Your Guide to Profiling Customers and Why Understanding Customer Types Should Guide Your Marketing
How well do you know your customers? Consumer profiling helps you build a clearer picture of your customers' likes, dislikes, habits, and other characteristics that you can use to create better products or more effective marketing campaigns.
Think of it like gift-giving in a relationship.
That first birthday or holiday after you start dating, you're still not totally sure what to get your new significant other, so you opt for a safe choice like flowers or chocolates. They're appreciative but not blown away by your thoughtfulness and keen insights into their personality. You date a little bit longer, and when the next gift-giving occasion arrives, you know exactly what they want: the Hogwarts Castle Lego set.
Once you know someone is a Harry Potter fan and loves Legos, splurging on an expensive set makes sense. But if you don't know them well, you cannot justify the risk of spending a ton of money on something they may not like.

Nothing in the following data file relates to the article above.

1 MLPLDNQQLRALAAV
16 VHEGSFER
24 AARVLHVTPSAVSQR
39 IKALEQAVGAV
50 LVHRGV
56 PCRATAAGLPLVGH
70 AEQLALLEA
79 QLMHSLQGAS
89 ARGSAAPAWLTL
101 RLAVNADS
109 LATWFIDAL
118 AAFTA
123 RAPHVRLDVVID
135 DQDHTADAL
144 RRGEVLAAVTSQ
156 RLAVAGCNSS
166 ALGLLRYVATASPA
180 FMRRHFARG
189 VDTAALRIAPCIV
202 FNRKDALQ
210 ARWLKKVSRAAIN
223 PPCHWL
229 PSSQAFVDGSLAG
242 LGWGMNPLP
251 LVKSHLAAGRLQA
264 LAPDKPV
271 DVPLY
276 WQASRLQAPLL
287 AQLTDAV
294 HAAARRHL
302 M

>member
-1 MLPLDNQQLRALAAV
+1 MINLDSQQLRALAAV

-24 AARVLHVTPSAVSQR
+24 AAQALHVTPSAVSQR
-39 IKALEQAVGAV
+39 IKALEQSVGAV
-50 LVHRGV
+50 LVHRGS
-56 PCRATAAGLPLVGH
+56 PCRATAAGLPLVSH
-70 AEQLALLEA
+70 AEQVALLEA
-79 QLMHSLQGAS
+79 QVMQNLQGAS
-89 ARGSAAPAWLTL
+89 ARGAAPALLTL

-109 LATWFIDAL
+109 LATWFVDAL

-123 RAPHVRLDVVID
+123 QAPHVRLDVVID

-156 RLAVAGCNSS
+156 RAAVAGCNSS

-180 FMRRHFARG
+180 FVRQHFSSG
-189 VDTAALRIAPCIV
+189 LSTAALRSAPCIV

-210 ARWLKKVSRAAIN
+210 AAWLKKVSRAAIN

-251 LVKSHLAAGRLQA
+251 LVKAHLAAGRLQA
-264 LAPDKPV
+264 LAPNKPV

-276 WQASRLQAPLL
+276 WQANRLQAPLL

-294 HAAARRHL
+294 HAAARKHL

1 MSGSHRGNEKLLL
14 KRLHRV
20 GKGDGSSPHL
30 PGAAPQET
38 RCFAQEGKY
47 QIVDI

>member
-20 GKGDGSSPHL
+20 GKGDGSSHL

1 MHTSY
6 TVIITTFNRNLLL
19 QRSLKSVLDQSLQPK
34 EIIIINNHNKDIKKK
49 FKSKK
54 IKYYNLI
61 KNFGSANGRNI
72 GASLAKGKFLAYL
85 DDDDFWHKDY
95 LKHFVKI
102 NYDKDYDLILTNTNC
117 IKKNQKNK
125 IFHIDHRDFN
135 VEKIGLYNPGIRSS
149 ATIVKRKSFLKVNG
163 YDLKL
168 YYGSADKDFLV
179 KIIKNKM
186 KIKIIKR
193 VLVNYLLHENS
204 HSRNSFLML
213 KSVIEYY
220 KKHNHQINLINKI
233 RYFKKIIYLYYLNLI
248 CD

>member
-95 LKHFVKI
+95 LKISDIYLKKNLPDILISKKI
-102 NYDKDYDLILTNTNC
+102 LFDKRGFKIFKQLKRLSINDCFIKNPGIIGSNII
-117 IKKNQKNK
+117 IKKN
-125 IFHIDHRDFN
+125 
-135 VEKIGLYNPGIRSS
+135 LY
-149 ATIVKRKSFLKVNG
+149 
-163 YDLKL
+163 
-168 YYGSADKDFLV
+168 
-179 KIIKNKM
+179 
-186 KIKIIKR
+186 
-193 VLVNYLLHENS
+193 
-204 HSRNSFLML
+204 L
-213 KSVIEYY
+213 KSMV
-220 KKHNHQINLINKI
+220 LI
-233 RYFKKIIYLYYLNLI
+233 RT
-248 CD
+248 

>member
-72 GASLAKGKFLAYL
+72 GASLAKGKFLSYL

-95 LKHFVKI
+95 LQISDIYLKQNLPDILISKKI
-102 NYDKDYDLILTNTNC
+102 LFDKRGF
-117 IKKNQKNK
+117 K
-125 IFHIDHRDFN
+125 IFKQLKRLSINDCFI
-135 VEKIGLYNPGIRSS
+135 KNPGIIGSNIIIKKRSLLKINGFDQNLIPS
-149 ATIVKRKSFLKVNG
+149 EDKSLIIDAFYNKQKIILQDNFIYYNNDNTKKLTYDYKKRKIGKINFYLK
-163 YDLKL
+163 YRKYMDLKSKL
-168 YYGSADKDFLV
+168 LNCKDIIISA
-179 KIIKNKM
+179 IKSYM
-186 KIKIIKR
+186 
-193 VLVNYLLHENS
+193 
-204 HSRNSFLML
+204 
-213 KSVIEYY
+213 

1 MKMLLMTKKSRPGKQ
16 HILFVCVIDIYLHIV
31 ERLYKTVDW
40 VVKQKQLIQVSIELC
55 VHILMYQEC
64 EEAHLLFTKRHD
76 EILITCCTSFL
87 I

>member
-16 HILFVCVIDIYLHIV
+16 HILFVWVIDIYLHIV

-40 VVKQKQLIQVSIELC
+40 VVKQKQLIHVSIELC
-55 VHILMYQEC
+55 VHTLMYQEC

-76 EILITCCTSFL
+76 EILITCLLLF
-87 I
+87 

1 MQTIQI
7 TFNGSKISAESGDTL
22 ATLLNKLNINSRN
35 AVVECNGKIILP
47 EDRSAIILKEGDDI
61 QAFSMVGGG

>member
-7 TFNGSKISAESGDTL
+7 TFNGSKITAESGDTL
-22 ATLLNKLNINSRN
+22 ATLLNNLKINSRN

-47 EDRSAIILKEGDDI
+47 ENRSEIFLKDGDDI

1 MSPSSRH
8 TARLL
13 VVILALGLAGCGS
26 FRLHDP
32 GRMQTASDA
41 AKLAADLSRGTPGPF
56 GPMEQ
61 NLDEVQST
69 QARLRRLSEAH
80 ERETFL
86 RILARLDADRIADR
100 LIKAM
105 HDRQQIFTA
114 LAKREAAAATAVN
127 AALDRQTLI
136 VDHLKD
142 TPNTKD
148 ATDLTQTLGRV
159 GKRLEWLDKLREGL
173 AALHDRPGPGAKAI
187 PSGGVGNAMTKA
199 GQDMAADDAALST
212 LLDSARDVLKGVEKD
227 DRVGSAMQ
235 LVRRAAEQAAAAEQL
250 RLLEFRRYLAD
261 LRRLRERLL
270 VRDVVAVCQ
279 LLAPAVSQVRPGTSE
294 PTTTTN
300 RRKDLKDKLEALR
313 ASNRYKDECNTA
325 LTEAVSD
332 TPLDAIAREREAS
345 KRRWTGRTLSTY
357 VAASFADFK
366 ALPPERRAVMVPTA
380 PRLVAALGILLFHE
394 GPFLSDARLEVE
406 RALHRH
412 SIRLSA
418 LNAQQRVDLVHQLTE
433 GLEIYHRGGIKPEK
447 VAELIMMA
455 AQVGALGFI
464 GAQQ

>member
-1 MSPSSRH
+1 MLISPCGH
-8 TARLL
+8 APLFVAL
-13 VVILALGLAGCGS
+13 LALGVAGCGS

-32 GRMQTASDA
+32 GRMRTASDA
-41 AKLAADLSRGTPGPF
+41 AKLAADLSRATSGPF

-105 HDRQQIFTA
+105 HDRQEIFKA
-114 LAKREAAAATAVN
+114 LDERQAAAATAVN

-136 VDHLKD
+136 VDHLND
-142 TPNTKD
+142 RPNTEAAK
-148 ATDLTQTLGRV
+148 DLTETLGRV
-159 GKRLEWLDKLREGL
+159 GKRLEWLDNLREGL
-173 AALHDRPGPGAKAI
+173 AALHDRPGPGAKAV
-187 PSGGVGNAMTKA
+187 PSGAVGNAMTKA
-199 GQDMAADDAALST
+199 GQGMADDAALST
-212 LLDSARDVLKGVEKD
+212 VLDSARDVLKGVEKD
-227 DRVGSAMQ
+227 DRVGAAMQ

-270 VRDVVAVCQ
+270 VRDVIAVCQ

Consumer profiling helps eliminate some of the risks of failed products or marketing campaigns by allowing you to tailor your offerings to your customer's tastes and preferences.
What is Consumer Profiling?
Consumer profiling uses data and analytics to help identify and target your ideal customers.
Types of information in a consumer profile include:
- Family Status
- Purchase patterns
- Website or app engagement
- Product Usage
- Frequently visited websites
- In-Store shopping habits
- Interests and Hobbies
- Average Household Income for ZIP Code
- Proximity to a Physical Location or Store
You'll use all this information to try to answer basic questions about your customers, including:
- How can we target these customers?
- What matters to the customer?
- What interests or motivates customers?
- How can we best reach these customers?
- What customer trends do we need to be aware of?
- What problems do customers face?
- What do customers think of our products or brand?
How to Build a Consumer Profile
Consumer profiling is not hard if you have the right data and tools. To begin, you organize what you do know about your customers. The research you gather will fill in the rest. To get started, follow these steps: